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Sökning: LAR1:gu > (2007) > Refereegranskat > Gisslén Magnus 1962

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1.
  • Abdulle, Sahra, 1970-, et al. (författare)
  • CSF neurofilament protein (NFL) - a marker of active HIV-related neurodegeneration.
  • 2007
  • Ingår i: Journal of neurology. - 0340-5354. ; 254:8, s. 1026-32
  • Tidskriftsartikel (refereegranskat)abstract
    • BACKGROUND AND METHODS : The light subunit of the neurofilament protein (NFL), a major structural component of myelinated axons, is a sensitive indicator of axonal injury in the central nervous system (CNS) in a variety of neurodegenerative disorders. Cerebrospinal fluid (CSF) NFL concentrations were measured by ELISA (normal < 250 ng/l) in archived samples from 210 HIV-infected patients not taking antiretroviral treatment: 55 with AIDS dementia complex (ADC), 44 with various CNS opportunistic infections/tumours (CNS OIs), 95 without neurological symptoms or signs, and 16 with primary HIV infection (PHI). The effect of highly active antiretroviral treatment (HAART) was studied by repeated CSF sampling in four of the ADC patients initiating treatment. RESULTS : CSF NFL concentrations were significantly higher in patients with ADC (median 2590 ng/l, IQR 780-7360) and CNS OIs (2315 ng/l, 985-7390 ng/l) than in neuroasymptomatic patients (<250 ng/l, <250-300) or PHI (<250 ng/l, <250-280), p < 0.001. Among patients with ADC, those with more severe disease (stage 2-4) had higher levels than those with milder disease (stage 0.5-1), p < 0.01. CSF NFL declined during HAART to the limit of detection in parallel with virological response and neurological improvement in ADC.CSF NFL concentrations were higher in neuroasymptomatic patients with lower CD4-cell strata than higher, p < 0.001. This increase was less marked than in the ADC patients and noted in 26/58 neuroasymptomatic patients with CD4 counts <200/mul compared to 1/37 with CD4-cells >/=200/mul. CONCLUSIONS : The findings of this study support the value of CSF NFL as a useful marker of ongoing CNS damage in HIV infection. Markedly elevated CSF NFL concentrations in patients without CNS OIs are associated with ADC, follow the grade of severity, and decrease after initiation of effective antiretroviral treatment. Nearly all previously suggested CSF markers of ADC relate to immune activation or HIV viral load that do not directly indicate brain injury. By contrast NFL is a sensitive marker of such injury, and should prove useful in evaluating the presence and activity of ongoing CNS injury in HIV infection.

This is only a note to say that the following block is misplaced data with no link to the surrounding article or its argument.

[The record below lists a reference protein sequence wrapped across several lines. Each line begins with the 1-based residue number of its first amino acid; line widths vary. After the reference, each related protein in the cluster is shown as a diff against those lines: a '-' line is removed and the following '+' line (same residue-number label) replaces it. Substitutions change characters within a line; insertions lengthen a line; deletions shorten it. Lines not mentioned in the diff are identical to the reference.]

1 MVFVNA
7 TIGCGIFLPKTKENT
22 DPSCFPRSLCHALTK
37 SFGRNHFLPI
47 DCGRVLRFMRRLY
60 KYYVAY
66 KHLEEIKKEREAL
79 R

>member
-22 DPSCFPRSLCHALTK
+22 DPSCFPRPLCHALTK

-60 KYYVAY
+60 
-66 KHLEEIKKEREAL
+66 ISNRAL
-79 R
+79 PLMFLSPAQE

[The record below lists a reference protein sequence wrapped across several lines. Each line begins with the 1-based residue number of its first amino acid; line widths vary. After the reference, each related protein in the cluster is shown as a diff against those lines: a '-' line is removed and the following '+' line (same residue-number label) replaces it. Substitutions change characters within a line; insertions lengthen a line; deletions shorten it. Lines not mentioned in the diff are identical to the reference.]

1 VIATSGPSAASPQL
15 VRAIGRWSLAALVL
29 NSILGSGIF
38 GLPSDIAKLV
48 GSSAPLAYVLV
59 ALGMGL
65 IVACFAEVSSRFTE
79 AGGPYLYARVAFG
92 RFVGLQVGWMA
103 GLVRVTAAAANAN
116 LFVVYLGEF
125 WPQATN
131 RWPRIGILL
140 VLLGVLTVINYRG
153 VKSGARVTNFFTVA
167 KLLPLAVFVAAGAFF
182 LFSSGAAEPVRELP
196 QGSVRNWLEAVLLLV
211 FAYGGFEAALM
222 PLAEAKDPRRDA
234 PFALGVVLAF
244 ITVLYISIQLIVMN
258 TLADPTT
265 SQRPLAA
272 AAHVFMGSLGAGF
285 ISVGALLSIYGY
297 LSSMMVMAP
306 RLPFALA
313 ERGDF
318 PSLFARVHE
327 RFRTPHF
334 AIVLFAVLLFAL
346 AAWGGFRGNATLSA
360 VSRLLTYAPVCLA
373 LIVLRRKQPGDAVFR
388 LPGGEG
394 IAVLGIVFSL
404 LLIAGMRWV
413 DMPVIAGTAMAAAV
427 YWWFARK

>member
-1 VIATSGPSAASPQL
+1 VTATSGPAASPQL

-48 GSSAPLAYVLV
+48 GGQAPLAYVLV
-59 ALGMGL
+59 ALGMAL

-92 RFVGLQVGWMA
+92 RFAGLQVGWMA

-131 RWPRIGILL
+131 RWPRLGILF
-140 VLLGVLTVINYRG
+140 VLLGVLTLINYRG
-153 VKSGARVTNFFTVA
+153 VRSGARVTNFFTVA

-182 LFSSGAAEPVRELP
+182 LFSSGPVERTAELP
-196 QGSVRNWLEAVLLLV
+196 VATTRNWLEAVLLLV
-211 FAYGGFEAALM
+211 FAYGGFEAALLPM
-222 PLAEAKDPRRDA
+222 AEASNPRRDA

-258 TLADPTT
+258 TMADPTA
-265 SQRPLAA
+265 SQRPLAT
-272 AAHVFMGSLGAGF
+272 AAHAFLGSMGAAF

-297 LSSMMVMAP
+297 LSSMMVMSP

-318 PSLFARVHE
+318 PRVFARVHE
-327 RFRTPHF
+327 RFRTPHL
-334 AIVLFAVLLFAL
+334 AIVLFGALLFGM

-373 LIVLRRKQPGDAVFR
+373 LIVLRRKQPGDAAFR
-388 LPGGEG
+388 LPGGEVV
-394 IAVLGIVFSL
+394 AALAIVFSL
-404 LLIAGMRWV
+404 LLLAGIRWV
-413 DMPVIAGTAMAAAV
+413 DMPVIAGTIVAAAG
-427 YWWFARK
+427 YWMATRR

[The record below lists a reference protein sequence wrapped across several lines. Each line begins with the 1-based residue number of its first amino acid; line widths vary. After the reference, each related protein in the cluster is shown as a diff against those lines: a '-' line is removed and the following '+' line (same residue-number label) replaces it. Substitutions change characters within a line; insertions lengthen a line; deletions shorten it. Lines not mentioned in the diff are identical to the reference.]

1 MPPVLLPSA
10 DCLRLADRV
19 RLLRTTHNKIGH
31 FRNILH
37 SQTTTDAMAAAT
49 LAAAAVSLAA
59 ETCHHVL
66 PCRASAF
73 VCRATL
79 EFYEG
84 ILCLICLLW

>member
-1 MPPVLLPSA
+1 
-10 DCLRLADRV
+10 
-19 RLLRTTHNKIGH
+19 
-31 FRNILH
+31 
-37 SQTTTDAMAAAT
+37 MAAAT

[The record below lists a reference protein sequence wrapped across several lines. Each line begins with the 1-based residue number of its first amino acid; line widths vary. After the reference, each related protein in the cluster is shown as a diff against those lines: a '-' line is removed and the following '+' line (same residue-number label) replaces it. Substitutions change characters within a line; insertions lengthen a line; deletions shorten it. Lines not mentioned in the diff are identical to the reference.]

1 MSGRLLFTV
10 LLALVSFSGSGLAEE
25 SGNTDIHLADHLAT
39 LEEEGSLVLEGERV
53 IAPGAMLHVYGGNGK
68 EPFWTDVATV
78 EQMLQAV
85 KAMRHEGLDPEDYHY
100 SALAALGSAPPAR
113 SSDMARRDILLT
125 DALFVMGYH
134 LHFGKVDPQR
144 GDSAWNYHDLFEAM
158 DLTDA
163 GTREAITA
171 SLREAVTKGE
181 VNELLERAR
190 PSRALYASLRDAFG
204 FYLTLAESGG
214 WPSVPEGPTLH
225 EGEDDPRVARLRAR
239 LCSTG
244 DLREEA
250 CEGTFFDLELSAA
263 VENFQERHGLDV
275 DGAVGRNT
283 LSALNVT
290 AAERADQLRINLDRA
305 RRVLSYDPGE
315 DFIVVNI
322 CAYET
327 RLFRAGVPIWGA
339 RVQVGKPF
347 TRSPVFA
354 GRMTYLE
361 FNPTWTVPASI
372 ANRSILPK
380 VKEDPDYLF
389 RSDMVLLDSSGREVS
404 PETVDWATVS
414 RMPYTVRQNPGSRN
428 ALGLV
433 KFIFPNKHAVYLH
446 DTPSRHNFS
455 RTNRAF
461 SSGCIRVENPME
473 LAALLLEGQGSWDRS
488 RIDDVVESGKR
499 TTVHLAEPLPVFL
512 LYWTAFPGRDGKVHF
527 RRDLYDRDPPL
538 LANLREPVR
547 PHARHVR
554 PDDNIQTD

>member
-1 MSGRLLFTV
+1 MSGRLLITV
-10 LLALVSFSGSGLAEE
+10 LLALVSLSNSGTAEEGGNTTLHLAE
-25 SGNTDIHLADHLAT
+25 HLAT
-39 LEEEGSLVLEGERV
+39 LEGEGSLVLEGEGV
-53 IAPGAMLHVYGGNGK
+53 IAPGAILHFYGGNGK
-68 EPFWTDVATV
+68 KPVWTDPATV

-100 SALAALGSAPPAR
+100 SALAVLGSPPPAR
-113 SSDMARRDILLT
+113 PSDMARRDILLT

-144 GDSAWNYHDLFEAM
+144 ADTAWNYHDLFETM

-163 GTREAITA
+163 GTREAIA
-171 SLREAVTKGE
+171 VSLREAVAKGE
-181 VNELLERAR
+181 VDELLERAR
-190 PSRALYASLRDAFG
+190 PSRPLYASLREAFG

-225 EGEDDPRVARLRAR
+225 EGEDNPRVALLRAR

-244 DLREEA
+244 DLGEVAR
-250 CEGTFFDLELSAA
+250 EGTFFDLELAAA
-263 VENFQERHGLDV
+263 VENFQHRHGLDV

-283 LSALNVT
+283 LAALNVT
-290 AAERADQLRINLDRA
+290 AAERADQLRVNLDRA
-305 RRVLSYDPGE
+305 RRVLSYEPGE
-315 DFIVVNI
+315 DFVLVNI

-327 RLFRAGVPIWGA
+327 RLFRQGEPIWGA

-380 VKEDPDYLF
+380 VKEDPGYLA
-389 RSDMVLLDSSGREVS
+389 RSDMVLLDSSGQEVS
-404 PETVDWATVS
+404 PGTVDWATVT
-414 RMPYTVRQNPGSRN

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2.
  • Antinori, A., et al. (författare)
  • Updated research nosology for HIV-associated neurocognitive disorders
  • 2007
  • Ingår i: Neurology. ; 69:18, s. 1789-99
  • Tidskriftsartikel (refereegranskat)abstract
    • In 1991, the AIDS Task Force of the American Academy of Neurology published nomenclature and research case definitions to guide the diagnosis of neurologic manifestations of HIV-1 infection. Now, 16 years later, the National Institute of Mental Health and the National Institute of Neurological Diseases and Stroke have charged a working group to critically review the adequacy and utility of these definitional criteria and to identify aspects that require updating. This report represents a majority view, and unanimity was not reached on all points. It reviews our collective experience with HIV-associated neurocognitive disorders (HAND), particularly since the advent of highly active antiretroviral treatment, and their definitional criteria; discusses the impact of comorbidities; and suggests inclusion of the term asymptomatic neurocognitive impairment to categorize individuals with subclinical impairment. An algorithm is proposed to assist in standardized diagnostic classification of HAND.
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4.
  • Edén, Arvid, 1975-, et al. (författare)
  • Immune activation of the central nervous system is still present after >4 years of effective highly active antiretroviral therapy.
  • 2007
  • Ingår i: The Journal of infectious diseases. - 0022-1899. ; 196:12, s. 1779-83
  • Tidskriftsartikel (refereegranskat)abstract
    • Highly active antiretroviral therapy (HAART) effectively reduces human immunodeficiency virus (HIV) RNA in cerebrospinal fluid (CSF), as well as in plasma. The effect on intrathecal immunoactivation is less well studied. We had earlier found that a substantial number of patients still have evidence of intrathecal immunoactivation after up to 2 years of treatment. We identified 15 patients treated with HAART for > or =4 years who had plasma HIV-RNA levels of <50 copies/mL for > or =3.5 years. CSF samples were available from 10 patients before treatment. We measured white-blood-cell count, HIV-RNA level, neopterin level, and IgG index. During treatment, all patients had HIV-RNA levels of <50 copies/mL in plasma and CSF. In CSF, both neopterin level and IgG index decreased significantly. After 4 years, 9 (60%) of the 15 patients still had neopterin levels in CSF that were above the upper normal reference value (5.8 nmol/L). During HAART, 9 (60%) of the 15 patients had an abnormal IgG index (>0.63). HAART significantly decreases intrathecal immunoactivation, but, despite effective treatment for >4 years, with HIV-RNA levels <50 copies/mL for > or =3.5 years, a substantial proportion of patients continue to show signs of macrophage/microglia activation and intrathecal immunoglobulin production in the CNS.
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6.
  • Gisslén, Magnus, 1962-, et al. (författare)
  • Defining and Evaluating HIV-Related Neurodegenerative Disease and Its Treatment Targets: A Combinatorial Approach to Use of Cerebrospinal Fluid Molecular Biomarkers
  • 2007
  • Ingår i: Journal of NeuroImmune Pharmacology. ; 2:1, s. 112-119
  • Tidskriftsartikel (refereegranskat)abstract